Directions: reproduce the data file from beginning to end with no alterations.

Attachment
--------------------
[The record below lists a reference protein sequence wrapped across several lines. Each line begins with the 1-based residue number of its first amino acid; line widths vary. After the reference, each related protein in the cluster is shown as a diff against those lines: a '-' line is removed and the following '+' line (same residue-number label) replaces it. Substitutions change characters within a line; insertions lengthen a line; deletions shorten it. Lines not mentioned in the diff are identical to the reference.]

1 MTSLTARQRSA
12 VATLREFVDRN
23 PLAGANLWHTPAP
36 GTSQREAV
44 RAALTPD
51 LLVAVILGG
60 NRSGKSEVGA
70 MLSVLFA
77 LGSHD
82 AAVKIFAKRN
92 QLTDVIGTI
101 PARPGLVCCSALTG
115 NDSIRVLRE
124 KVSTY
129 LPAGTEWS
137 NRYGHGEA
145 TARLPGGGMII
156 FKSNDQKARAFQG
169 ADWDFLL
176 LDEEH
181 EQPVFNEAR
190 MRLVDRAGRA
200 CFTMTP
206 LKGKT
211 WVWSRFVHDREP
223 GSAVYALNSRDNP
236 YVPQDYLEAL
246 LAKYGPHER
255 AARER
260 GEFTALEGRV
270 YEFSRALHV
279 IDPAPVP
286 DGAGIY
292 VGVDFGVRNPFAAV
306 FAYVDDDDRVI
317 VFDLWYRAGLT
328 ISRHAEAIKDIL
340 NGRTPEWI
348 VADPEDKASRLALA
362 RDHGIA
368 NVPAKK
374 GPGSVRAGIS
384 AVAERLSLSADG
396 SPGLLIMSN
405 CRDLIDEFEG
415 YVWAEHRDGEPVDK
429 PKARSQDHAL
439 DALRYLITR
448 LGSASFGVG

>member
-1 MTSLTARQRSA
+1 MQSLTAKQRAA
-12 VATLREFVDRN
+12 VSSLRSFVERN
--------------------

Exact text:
[The record below lists a reference protein sequence wrapped across several lines. Each line begins with the 1-based residue number of its first amino acid; line widths vary. After the reference, each related protein in the cluster is shown as a diff against those lines: a '-' line is removed and the following '+' line (same residue-number label) replaces it. Substitutions change characters within a line; insertions lengthen a line; deletions shorten it. Lines not mentioned in the diff are identical to the reference.]

1 MTSLTARQRSA
12 VATLREFVDRN
23 PLAGANLWHTPAP
36 GTSQREAV
44 RAALTPD
51 LLVAVILGG
60 NRSGKSEVGA
70 MLSVLFA
77 LGSHD
82 AAVKIFAKRN
92 QLTDVIGTI
101 PARPGLVCCSALTG
115 NDSIRVLRE
124 KVSTY
129 LPAGTEWS
137 NRYGHGEA
145 TARLPGGGMII
156 FKSNDQKARAFQG
169 ADWDFLL
176 LDEEH
181 EQPVFNEAR
190 MRLVDRAGRA
200 CFTMTP
206 LKGKT
211 WVWSRFVHDREP
223 GSAVYALNSRDNP
236 YVPQDYLEAL
246 LAKYGPHER
255 AARER
260 GEFTALEGRV
270 YEFSRALHV
279 IDPAPVP
286 DGAGIY
292 VGVDFGVRNPFAAV
306 FAYVDDDDRVI
317 VFDLWYRAGLT
328 ISRHAEAIKDIL
340 NGRTPEWI
348 VADPEDKASRLALA
362 RDHGIA
368 NVPAKK
374 GPGSVRAGIS
384 AVAERLSLSADG
396 SPGLLIMSN
405 CRDLIDEFEG
415 YVWAEHRDGEPVDK
429 PKARSQDHAL
439 DALRYLITR
448 LGSASFGVG

>member
-1 MTSLTARQRSA
+1 MQSLTAKQRAA
-12 VATLREFVDRN
+12 VSSLRSFVERN